Matthew E. White’s music lends itself to interpretation. The songs on his debut album, 2012’s spry and soulful Big Inner, are chockfull of moments and sounds that harken back to an era before the 30-year-old singer was born: Stax, Motown and Sun Records are just a few of the reference points. White is a master of breathing new life into old sounds, so it should come as no surprise that he’s just as good at finding new ways to rearrange and reimagine his own music.
When I last saw the Richmond-based bearded singer and his band at Union Pool as part of CMJ 2012 back in October, he was in the midst of touring with the Mountain Goats and he was traveling with a robust horn section that did an impeccable job of replicating the dusky, jazzy inflections of the record. It was a little comical to see so many musicians slammed together on the tiny Union Pool stage—seriously, look at the picture—but White made it work. He’s a professional.
Last night at the Bowery Ballroom, he was given a lot more space, but he brought a much smaller band along for the ride. Opening with the soft, aching “Will You Love Me,” it was quickly apparent that this wasn’t going to be a night of horn-and-string-filled chamber pop. Instead, White and his band ripped into the louder sections of the song with a gnarled guitar part and a country-tinged swagger. The group has been touring this material for a while now and like any adventurous, talented group of musicians, it’s obvious they take a certain amount of glee in finding new wrinkles in them, stretching solos out into new shapes and trying out new arrangements just for the hell of it. That playful tendency grew even more apparent as the group jumped into “Steady Pace,” a brisk whirling dervish of a track from the record. At one point White and bassist Cameron Ralston even did some coordinated dance moves, shuffling back in forth with shit-eating grins on their faces.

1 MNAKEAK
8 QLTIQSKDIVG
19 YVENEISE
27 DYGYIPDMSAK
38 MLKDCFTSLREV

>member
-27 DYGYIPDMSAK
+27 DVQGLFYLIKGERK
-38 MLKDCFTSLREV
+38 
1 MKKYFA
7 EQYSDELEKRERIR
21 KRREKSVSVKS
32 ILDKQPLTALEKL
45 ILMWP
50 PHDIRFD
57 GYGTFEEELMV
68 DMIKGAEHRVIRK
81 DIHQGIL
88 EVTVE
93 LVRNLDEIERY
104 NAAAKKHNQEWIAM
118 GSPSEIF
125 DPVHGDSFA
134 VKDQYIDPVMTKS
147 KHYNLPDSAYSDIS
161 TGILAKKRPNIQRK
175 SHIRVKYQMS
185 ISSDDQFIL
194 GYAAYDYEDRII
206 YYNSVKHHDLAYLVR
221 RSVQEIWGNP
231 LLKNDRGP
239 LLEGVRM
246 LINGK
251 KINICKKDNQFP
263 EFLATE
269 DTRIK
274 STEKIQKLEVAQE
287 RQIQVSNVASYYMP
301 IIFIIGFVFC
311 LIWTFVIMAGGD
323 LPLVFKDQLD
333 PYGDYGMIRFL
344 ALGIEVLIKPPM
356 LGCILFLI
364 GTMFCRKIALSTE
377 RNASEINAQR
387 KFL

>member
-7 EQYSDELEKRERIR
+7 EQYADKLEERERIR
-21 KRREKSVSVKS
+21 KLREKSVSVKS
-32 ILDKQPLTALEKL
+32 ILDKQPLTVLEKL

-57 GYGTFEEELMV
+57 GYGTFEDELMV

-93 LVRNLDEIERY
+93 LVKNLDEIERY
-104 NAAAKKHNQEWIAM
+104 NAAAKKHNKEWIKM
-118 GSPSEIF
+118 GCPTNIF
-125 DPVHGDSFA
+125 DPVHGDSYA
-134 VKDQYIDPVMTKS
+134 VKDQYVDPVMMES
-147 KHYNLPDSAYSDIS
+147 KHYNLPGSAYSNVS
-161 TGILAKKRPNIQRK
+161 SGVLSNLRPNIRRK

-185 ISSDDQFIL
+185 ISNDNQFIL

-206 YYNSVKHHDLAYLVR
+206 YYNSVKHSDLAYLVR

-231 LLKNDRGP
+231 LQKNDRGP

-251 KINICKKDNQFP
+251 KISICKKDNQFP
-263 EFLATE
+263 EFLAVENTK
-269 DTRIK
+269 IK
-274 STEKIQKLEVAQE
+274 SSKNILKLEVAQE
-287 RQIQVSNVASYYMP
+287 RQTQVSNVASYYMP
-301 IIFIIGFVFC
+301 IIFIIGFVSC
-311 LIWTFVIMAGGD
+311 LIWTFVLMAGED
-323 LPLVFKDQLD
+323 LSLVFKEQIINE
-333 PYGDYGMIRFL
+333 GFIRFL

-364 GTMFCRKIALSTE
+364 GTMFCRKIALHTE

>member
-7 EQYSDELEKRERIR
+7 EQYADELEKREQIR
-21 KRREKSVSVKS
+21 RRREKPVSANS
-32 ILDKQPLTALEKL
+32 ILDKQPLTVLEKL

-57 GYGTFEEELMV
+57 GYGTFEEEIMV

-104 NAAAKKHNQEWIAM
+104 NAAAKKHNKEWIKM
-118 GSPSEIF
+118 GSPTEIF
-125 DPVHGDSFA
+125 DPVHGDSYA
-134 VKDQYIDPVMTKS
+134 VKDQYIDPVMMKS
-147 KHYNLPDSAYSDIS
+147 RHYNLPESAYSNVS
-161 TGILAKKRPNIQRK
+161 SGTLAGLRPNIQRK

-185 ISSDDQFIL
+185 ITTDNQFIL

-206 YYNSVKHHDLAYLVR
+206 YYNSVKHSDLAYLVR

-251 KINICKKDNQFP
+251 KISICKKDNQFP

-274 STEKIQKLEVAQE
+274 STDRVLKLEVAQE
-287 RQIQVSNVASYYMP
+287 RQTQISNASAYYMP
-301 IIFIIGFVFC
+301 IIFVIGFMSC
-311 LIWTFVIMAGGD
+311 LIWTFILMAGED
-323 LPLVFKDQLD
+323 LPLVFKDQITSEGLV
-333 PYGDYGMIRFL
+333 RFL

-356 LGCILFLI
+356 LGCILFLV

The show had a improvisational, joyfully slapdash feel to it. The band played a freewheeling cover of Waylon Jennings’ “Are You Ready For The Country” towards the beginning of the set. Around the midpoint of the show White offered to buy a drink for the whole crowd. The keyboard player made some serious closed-eyes-music-making faces while summoning synth flourishes that wouldn’t sound too out of place on a Yes album. White is the type of musician who makes everything look easy, but towards the end of the set he revealed things might not be as easy as they look. After a recent European tour, White lost his voice. “My doctor gave me loads and loads of steroids,” he explained, saying he might be volatile if you approached him at the merch table but it would just be the steroids talking.
It’s hard to imagine White getting very angry. With his long hair and his bushy beard, he’s about as intimidating as the friendliest guy in a cult or the cool high school English teacher who lent you his Thomas Pynchon novels. But stripped of the horns and strings that adorn his albums, his music did take on a more aggressive, almost furious edge. Where Big Inner brings to mind a witty pop flamethrower like Randy Newman, the stripped-down set-up at last night’s show recalled the no-frills heroics of Neil Young or Bob Seger. Is that where White is headed next? I’m not sure. With a prolific talent like White, not knowing what you’re gonna get is half the fun.
All photos by Ryan Spears.